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I'm trying to have an encapsulated class grab context, like a label, from the encapsulating class. One way to do that is to pass the label around, like during instantiation as I show below.

I've seen how the logging module allows you to subscribe to sublogs with the get_logger function, and I'd like to have a get_context() function. Is there any way to do this?

If this passing of the label goes one level, like YetAnotherClass below, it seem tolerable... but if you have to pass it down 3 or 4 levels --- that's where I really want another solution to pass this label around.

Should I be thinking about this in a different way? Here's some example code:

class RootClass(object) :
    def __init__(self) :
        self.ac = AnotherClass('root_class_context')
    def do_insert(self) :
        """ use DataTableMgr class to update table """
        self.ac.insert_to_table('field1', 'field2', 'field3')

class AnotherClass(object) :
    def __init__(self, label) :
        self.context = label
        self.dtm = DataTableMgr('arg1','arg2', 'arg3', 'arg4', self.context)

    def insert_to_table(self, field1, field2, field3) :
        """ insert args to database using DataTableMgr """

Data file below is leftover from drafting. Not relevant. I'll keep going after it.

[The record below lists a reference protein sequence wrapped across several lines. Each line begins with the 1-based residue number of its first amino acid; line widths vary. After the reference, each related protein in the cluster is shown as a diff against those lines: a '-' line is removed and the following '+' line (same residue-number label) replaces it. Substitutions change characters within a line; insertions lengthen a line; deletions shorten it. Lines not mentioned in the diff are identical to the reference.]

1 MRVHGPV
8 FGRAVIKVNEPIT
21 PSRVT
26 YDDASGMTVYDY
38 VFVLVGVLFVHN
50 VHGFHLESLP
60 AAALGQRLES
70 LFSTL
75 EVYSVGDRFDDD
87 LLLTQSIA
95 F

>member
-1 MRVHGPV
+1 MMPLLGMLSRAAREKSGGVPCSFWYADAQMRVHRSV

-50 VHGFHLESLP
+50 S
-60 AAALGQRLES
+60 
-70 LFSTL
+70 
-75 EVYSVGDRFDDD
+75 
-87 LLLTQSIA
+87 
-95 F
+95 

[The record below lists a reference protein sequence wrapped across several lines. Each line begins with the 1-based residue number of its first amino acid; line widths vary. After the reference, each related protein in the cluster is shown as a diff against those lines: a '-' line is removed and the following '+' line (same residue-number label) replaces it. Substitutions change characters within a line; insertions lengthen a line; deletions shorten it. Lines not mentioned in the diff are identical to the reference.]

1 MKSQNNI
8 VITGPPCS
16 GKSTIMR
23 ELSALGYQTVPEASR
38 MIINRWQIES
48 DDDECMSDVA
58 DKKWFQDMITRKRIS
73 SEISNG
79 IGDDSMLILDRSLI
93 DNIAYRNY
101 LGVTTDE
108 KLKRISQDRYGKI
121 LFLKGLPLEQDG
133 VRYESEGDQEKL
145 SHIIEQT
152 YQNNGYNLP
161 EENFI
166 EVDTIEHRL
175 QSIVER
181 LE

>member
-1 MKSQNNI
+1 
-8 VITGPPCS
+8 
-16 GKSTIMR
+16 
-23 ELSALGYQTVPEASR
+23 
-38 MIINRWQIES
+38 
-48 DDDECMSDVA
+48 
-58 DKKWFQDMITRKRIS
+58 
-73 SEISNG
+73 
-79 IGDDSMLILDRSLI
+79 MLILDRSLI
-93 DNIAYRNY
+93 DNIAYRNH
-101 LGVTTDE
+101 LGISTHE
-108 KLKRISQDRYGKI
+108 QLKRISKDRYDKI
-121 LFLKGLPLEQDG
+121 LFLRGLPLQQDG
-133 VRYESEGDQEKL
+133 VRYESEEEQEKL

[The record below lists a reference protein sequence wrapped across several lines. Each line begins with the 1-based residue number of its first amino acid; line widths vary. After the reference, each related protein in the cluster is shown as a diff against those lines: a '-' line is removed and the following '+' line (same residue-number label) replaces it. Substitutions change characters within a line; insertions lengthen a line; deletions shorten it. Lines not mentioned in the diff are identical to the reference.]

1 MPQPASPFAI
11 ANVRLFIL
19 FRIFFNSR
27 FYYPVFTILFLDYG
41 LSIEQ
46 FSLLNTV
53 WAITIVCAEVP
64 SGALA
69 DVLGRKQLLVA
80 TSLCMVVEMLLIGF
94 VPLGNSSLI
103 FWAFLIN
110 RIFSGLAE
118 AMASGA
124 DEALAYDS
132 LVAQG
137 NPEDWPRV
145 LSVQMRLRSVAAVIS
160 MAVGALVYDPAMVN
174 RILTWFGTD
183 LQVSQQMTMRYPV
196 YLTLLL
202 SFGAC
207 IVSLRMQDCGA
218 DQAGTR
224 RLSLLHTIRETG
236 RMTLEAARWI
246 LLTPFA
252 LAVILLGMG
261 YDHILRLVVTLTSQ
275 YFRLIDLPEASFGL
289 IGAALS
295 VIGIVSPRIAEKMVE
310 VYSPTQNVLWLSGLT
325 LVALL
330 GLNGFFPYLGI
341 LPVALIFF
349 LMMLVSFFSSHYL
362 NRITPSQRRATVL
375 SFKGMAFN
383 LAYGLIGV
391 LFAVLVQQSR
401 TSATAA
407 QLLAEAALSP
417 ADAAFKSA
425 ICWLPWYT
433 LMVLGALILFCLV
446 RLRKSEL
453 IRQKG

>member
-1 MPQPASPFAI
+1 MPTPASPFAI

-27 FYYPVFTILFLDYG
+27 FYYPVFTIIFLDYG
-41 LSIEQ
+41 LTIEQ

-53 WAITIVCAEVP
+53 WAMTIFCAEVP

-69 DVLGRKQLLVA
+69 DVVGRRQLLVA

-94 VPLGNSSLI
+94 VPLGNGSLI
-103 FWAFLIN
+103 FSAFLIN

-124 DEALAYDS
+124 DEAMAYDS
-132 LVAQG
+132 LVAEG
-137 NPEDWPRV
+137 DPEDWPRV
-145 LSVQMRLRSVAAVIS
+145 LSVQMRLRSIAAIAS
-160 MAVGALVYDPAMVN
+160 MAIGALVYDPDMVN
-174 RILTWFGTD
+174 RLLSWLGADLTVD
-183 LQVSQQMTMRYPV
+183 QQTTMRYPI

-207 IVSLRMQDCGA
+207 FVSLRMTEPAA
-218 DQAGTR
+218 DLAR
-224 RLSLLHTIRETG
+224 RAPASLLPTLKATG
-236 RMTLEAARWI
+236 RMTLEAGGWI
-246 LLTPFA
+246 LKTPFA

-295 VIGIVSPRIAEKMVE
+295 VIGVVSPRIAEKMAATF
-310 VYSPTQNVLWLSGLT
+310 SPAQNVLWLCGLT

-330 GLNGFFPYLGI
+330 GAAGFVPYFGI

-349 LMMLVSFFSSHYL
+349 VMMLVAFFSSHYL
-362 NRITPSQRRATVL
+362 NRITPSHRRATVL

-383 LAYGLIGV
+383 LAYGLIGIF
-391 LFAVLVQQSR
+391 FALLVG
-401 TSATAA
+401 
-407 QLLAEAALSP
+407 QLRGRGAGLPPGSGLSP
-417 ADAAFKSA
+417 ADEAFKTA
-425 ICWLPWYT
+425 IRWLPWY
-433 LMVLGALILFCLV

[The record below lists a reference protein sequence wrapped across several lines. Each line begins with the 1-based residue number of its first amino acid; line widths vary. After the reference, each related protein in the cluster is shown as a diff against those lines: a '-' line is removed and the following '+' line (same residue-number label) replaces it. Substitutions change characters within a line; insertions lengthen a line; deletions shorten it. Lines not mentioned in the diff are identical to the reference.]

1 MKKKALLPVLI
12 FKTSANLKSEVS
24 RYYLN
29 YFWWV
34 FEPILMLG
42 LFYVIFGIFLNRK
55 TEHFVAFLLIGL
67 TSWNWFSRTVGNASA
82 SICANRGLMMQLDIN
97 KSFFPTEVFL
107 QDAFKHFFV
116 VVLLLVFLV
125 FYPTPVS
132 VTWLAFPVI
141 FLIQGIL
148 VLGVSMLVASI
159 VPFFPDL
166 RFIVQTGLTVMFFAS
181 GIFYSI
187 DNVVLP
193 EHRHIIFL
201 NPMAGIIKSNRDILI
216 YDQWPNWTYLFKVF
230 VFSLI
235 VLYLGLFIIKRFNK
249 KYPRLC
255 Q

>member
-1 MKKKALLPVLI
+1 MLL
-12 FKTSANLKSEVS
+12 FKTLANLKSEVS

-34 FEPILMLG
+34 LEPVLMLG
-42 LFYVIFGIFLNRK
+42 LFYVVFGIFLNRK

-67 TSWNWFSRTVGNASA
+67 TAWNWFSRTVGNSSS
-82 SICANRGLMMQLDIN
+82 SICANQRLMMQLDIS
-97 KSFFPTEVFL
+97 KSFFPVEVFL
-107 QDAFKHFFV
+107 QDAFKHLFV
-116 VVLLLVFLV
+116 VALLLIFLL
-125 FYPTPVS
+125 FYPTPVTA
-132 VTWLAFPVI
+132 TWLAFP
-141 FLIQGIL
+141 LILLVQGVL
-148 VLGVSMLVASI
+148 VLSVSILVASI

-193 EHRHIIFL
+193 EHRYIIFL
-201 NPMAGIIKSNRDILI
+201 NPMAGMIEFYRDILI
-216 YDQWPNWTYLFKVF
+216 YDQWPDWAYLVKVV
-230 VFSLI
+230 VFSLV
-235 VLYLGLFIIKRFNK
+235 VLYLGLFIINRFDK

self.dtm.insert_to_table(field1, field2, field3)


class YetAnotherClass(object) :
    def __init__(self) :
        self.dtm = DataTableMgr('arg1','arg2', 'arg3', 'arg4', 'yetanother_context')

    def do_insert(self) :
        """ use DataTableMgr class to update table """
        self.dtm.insert_to_table('field1', 'field2', 'field3')

class DataTableMgr(object) :
    """ manage insert, updates to some table """
    def __init__(self, arg1, arg2, arg3, arg4, user_id) :
        self.context = user_id

    def insert_to_table(self, field1, field2, field3) :
        """ insert fields to table, while updating user id"""
        print( "inserting...(pretending to be updating sql database)")
        print(field1, field2, field3, self.context)
        print

if __name__ == "__main__" :
    #instantiate a class once removed from the inserting class and do insert
    rc = RootClass()
    rc.do_insert()

    #instantiate a class directly accessing the class for inserting
    yac = YetAnotherClass() 
    yac.do_insert()             

    #note how the context changes       
    print                                   
    print("Notice how the context changes?  "   
        ".. is there a better way to pass around this context information?")
share|improve this question
    
Another idea here, might be to use an environment variable... do this in the base class: import os; os.environ.setdefault('context', 'mylabel') and then os.environ.get('context') in the module. –  Voortuck Feb 21 '13 at 22:47

1 Answer 1

Well, the simpliest way I can think of is to use inheritance:

class DataTableMgr(object):
    """ manage insert, updates to some table """
    def __init__(self, arg1, arg2, arg3, arg4, context):
        self.context = context

    def insert_to_table(self, field1, field2, field3):
        """ insert fields to table, while updating user id"""
        print("inserting...(pretending to be updating sql database)")
        print(field1, field2, field3, self.context)
        print

    def do_insert(self):
        """ use DataTableMgr class to update table """
        self.insert_to_table('field1', 'field2', 'field3')